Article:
An organization is submitting a federal case on behalf of the bakery which is leveraging the situation to fundraise for the local high school art department.

Since fighting for the right to display what Mr. Young maintains is a mural, Leavitt’s has become an advocate for the arts. The bakery recently began selling T-shirts with the mural on the front above the words “this is art,” and the Leavitt’s sign on the back with, “this is a sign.” Proceeds benefit the Kennett High School art department. And with the help of a local philanthropist, Leavitt’s is co-sponsoring a scholarship for one student a year from Kennett High who wants to pursue the arts.

“I’m not taking it down because it’s the kids’ artwork,” Mr. Young says.

The article has pictures of the mural and the tshirts. A number of the people interviewed for the story seemed pretty supportive of the mural, including a couple local government officials who appeared to have wanted to proposed change to pass in order to provide for greater clarity. While some people were concerned about murals going up willy-nilly and the appearance of billboards, it is pretty clear the bakery mural is not meant to be a sales advertisement. There are no words at all on that part of the building, nor are any figures beckoning people in.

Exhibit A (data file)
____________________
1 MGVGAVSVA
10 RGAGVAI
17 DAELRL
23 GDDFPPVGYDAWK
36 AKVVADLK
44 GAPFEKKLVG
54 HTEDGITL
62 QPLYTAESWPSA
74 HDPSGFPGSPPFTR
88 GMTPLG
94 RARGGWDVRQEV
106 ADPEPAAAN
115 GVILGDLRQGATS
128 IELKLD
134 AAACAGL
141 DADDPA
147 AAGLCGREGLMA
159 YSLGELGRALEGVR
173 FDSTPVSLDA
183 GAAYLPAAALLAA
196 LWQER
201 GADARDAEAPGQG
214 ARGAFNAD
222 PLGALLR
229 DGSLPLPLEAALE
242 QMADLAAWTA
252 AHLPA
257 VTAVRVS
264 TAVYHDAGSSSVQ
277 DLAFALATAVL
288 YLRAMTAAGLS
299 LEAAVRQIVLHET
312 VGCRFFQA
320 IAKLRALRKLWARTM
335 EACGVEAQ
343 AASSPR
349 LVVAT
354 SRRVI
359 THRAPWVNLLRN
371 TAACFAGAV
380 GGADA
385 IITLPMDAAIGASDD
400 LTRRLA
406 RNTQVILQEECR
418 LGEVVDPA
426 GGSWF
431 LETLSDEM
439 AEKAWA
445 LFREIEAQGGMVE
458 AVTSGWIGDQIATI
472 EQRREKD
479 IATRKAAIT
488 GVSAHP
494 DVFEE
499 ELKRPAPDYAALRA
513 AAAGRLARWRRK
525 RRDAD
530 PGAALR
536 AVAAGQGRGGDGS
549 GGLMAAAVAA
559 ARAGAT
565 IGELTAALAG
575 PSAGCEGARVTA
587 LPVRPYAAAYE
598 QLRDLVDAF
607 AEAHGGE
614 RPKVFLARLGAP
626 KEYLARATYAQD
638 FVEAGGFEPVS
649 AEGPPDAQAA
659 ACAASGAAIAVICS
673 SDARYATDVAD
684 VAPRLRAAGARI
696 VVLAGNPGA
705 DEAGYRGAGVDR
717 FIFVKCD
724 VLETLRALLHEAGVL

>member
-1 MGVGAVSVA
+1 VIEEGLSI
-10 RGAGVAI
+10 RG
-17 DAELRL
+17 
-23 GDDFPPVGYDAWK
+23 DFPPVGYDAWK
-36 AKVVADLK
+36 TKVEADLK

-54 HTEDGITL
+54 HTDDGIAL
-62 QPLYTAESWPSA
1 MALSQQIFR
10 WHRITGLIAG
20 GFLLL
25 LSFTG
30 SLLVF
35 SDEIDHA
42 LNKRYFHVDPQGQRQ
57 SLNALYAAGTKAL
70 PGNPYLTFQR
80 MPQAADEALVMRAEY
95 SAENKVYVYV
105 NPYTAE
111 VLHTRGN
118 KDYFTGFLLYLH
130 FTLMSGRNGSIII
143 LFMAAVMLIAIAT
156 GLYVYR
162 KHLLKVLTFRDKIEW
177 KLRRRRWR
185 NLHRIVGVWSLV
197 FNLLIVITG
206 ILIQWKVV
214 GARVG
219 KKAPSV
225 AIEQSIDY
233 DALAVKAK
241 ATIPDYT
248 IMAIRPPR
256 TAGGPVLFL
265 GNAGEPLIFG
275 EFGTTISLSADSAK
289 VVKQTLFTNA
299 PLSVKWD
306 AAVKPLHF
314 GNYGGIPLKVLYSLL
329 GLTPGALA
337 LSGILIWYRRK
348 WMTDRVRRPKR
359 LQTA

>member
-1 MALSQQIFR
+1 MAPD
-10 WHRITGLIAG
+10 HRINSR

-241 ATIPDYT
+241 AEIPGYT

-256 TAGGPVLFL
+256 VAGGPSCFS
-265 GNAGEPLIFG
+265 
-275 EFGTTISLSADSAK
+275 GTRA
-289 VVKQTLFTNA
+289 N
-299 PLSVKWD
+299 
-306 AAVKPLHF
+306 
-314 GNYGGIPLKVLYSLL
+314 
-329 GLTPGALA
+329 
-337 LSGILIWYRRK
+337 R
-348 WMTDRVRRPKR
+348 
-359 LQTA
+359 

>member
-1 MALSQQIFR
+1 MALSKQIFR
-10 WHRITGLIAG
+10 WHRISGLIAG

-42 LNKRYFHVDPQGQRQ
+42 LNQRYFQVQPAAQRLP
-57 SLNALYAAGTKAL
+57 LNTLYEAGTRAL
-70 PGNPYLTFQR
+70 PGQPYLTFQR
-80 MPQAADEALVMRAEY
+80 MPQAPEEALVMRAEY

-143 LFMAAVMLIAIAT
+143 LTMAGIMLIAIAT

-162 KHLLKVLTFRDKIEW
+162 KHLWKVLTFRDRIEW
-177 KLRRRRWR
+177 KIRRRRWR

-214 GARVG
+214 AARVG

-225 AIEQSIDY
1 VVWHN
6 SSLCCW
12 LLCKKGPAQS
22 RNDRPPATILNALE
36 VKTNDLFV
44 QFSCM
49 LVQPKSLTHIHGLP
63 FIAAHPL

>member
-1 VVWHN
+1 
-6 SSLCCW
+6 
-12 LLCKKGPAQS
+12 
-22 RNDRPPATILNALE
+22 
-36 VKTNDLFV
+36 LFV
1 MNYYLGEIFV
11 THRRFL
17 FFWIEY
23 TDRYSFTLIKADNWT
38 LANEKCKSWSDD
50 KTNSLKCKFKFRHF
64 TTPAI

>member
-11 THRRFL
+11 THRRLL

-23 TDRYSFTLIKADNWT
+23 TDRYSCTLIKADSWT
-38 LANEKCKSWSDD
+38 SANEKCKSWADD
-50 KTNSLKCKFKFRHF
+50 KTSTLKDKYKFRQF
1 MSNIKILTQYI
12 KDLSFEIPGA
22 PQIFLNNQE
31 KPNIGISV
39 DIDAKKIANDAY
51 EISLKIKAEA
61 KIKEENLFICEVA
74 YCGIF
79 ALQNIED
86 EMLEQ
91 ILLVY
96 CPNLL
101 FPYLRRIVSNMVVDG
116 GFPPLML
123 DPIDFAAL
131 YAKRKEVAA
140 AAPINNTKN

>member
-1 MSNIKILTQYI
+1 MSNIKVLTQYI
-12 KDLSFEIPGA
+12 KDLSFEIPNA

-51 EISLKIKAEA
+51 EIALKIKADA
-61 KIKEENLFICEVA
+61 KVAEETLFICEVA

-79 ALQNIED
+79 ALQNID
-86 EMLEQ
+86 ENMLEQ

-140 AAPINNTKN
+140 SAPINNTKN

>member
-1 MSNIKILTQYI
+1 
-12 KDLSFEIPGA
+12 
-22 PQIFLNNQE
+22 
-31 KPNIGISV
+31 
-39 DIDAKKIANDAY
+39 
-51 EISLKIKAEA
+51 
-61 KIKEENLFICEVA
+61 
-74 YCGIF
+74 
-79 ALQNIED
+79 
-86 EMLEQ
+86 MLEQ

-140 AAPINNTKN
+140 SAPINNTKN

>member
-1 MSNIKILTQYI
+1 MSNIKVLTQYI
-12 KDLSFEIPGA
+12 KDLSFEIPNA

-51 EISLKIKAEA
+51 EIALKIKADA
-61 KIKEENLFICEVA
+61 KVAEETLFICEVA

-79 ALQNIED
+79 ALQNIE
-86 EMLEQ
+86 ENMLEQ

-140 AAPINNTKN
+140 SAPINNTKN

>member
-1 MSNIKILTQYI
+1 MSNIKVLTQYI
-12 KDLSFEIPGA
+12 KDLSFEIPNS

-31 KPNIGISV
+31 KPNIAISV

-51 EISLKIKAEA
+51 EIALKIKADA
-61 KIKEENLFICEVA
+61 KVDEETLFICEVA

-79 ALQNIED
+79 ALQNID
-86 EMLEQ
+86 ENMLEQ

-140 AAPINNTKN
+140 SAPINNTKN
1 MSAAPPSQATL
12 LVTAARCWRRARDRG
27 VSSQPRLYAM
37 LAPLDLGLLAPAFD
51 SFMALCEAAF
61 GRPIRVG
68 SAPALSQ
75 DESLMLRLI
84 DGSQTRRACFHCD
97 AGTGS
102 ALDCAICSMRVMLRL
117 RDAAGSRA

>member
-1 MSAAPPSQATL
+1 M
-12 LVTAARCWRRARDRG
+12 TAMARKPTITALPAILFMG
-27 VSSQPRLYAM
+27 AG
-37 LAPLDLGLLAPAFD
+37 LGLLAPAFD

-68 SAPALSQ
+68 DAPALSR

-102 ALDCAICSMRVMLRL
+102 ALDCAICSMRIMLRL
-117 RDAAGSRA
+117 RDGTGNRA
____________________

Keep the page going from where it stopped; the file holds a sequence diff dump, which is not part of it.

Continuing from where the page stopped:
As an aside, I noticed as I was re-reading the article that there is a feature that allows you to toggle between a Quick Read and Deep Read, with the latter indicating it make take 6 minutes to read the longer content. I think that must be how long it takes a computer to read it aloud, because that seems pretty long. I am not quite sure what to think about this feature. While folks do seem to have a shorter attention span and providing a shorter option may encourage people to engage with the topic, it also seems to suggest there is content that isn’t important to know and can be safely omitted.

Reading the abridged version of the article changes the tone of the article. The full article seems sympathetic toward the cause of the mural, the abridged version seems to suggest anarchy will break out in the absence of local self-governance.


He Proved The Power Of The Rule Of (Folding In) Thirds

When I saw a notice about MAD Magazine artist Al Jaffee’s death at 102 yesterday, it was tucked in the corner of a website so I didn’t think there would be a lot of notice. But this morning there were a plethora of stories.

He has been feted for his work on the magazine’s fold-in back cover which turned a large picture into the wry answer the picture caption.  For me, that was an inadvertent bit of visual art education to readers of the magazine. Seeing how ultimate image was derived from the larger piece taught people to look closer at what might be happening at the edges of pictures. I can’t be the only person who tried to figure out the answer in my mind’s eye before folding the page.

While it may not have been high art, those covers could have been a great entrée for introductory level visual arts courses since so many classic paintings had meaningful images inserted in the periphery. And of course, the final fold in image wasn’t the only visual joke. The whole cover was peppered with satire and foolishness as a reward to the patient viewer.

You can find many examples of his fold-ins on different websites  DC Comics interviewed him awhile back where he discussed how he managed to engineer the covers.